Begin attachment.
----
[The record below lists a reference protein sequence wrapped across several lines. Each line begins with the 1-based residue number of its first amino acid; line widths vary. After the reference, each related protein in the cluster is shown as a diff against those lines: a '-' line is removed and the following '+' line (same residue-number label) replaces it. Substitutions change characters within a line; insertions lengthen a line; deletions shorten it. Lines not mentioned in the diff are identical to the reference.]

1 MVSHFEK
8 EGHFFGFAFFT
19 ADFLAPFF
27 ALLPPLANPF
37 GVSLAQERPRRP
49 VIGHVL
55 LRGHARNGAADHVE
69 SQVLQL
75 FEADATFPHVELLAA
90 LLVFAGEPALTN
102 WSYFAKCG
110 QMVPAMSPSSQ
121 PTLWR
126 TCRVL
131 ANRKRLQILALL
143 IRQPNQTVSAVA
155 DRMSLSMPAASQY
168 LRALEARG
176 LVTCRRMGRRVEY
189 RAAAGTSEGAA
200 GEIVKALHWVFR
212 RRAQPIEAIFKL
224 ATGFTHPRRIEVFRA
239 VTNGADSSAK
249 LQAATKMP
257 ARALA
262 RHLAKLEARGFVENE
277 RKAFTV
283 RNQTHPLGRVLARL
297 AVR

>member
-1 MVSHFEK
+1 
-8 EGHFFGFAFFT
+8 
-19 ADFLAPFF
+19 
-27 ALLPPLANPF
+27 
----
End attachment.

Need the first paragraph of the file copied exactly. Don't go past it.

[The record below lists a reference protein sequence wrapped across several lines. Each line begins with the 1-based residue number of its first amino acid; line widths vary. After the reference, each related protein in the cluster is shown as a diff against those lines: a '-' line is removed and the following '+' line (same residue-number label) replaces it. Substitutions change characters within a line; insertions lengthen a line; deletions shorten it. Lines not mentioned in the diff are identical to the reference.]